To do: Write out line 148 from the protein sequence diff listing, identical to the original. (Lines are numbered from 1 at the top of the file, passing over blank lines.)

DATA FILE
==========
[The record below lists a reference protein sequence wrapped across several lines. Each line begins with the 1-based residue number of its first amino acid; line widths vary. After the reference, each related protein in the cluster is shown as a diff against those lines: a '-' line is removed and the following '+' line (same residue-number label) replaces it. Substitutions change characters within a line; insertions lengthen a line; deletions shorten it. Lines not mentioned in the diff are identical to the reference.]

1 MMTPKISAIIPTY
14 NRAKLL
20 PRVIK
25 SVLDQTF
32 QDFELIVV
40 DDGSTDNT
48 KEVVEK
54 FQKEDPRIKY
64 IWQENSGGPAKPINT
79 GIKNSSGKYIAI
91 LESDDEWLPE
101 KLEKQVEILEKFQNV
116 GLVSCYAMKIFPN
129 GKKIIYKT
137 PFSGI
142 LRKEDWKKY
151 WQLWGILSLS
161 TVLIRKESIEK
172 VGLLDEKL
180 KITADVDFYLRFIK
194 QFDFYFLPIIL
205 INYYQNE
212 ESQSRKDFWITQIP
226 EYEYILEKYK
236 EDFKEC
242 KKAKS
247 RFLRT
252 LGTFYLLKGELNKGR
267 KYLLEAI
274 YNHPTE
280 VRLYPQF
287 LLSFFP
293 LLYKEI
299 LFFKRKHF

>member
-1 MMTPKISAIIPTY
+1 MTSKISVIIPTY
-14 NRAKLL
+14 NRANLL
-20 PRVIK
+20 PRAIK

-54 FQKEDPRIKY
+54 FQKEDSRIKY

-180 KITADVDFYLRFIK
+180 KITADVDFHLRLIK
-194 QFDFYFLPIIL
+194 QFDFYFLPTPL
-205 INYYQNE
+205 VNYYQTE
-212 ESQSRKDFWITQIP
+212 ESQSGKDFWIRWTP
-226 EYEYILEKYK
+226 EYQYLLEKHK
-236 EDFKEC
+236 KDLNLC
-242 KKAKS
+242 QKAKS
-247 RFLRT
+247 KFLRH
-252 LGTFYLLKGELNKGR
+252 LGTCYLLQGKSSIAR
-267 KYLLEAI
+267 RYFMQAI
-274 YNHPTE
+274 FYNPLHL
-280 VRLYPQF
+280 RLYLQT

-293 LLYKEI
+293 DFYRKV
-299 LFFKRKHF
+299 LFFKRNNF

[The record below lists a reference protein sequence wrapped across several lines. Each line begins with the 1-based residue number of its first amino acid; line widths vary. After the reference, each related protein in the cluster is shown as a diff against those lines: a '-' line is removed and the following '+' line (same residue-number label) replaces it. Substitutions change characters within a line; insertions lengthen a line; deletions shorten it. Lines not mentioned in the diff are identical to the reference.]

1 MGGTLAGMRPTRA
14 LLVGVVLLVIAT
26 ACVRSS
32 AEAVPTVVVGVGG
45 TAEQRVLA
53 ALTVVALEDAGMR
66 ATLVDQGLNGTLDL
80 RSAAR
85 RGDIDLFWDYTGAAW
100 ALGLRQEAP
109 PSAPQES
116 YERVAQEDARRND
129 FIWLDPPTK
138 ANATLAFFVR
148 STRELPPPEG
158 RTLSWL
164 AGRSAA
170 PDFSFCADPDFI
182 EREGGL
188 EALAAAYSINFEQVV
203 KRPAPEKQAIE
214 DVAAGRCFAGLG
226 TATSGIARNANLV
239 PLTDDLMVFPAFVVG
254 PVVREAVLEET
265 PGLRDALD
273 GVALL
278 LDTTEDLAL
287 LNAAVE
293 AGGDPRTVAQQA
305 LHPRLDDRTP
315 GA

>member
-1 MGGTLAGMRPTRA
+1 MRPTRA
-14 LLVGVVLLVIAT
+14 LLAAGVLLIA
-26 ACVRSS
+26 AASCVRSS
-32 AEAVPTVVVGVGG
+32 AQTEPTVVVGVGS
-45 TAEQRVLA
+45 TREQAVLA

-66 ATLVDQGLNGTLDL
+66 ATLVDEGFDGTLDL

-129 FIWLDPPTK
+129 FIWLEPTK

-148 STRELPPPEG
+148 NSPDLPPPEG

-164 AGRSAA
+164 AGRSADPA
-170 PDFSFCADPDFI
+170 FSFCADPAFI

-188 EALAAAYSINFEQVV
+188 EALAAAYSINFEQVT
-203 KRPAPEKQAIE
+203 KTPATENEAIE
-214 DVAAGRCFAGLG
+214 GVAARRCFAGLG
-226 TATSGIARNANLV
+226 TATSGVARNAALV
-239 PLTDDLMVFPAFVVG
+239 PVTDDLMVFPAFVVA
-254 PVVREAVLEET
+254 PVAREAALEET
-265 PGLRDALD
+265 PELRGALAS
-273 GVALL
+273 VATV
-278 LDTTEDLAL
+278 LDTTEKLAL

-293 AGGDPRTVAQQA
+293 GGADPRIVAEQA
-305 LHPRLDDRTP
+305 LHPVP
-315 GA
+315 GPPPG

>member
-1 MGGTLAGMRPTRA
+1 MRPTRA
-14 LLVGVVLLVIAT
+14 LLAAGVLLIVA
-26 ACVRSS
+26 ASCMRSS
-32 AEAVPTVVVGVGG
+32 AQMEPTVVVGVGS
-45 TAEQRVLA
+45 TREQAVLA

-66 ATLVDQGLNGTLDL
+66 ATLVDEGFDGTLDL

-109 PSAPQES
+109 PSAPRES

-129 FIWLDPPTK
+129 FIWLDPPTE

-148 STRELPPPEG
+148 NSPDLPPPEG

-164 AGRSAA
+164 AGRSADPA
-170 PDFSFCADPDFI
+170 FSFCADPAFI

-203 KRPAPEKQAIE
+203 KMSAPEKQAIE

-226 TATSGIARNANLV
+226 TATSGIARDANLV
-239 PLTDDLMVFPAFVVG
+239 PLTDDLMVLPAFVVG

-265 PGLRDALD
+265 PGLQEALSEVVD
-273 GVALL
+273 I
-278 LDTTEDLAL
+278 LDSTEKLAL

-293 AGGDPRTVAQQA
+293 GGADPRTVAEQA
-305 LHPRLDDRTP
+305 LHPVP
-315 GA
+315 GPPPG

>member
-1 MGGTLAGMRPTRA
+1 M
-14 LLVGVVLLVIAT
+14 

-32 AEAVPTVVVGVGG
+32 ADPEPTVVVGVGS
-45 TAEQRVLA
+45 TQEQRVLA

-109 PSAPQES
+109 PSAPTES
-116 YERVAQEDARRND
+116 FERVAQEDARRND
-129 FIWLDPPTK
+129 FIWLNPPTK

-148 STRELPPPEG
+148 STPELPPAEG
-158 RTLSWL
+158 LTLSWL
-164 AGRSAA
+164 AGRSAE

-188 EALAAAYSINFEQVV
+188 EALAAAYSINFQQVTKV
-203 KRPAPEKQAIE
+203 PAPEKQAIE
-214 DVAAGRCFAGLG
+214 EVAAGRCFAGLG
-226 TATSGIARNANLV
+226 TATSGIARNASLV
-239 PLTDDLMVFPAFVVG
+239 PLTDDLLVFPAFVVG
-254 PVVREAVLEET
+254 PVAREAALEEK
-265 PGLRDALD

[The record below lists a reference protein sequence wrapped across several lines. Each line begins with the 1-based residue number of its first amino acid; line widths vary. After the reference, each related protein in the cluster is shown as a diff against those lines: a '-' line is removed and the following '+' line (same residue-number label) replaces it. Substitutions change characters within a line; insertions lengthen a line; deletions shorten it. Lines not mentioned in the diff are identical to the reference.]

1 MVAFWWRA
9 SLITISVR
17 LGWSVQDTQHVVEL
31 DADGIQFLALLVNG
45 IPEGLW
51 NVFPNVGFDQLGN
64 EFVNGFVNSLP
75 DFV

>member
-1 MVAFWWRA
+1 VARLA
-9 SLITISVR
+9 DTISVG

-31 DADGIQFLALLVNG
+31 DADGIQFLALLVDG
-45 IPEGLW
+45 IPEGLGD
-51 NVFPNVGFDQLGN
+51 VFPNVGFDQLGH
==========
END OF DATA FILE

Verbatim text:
+305 LHPVP